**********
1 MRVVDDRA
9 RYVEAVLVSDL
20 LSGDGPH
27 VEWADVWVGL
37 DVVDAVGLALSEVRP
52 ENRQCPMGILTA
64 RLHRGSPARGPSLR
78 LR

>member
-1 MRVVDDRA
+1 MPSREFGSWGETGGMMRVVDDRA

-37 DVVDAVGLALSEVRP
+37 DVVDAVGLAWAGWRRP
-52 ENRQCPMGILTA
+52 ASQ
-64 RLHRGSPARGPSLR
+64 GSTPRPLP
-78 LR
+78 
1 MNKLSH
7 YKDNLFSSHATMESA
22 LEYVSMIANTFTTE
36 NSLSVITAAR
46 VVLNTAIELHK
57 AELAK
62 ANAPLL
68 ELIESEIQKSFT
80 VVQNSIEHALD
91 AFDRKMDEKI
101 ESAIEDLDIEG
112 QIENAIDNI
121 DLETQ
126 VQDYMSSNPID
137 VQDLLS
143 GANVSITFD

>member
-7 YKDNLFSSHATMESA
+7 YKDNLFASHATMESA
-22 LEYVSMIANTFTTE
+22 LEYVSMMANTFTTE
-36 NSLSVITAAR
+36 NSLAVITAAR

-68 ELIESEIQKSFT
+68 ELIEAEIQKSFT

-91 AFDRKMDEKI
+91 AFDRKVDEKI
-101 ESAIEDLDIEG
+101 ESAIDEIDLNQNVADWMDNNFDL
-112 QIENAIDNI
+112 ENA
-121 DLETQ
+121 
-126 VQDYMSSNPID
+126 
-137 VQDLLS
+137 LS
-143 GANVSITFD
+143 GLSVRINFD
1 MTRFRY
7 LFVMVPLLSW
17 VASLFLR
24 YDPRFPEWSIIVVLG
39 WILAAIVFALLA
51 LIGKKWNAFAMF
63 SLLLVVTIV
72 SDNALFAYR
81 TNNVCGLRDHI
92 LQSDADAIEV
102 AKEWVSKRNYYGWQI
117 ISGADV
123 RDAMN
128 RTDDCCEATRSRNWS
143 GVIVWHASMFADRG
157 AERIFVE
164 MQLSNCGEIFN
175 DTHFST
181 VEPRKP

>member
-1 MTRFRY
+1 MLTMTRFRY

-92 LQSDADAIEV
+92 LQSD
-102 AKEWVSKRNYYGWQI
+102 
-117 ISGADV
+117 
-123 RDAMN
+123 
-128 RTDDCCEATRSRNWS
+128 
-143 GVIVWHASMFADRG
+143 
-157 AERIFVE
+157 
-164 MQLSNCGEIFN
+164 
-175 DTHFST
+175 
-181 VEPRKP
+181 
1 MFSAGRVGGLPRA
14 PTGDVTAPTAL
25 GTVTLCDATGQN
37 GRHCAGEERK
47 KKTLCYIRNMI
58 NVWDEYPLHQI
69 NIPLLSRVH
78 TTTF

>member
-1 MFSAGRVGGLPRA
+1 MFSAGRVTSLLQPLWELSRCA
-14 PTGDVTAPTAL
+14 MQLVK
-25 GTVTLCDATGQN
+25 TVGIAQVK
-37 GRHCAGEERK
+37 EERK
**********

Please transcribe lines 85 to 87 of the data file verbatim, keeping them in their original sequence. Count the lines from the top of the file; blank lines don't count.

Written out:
-117 ISGADV
+117 
-123 RDAMN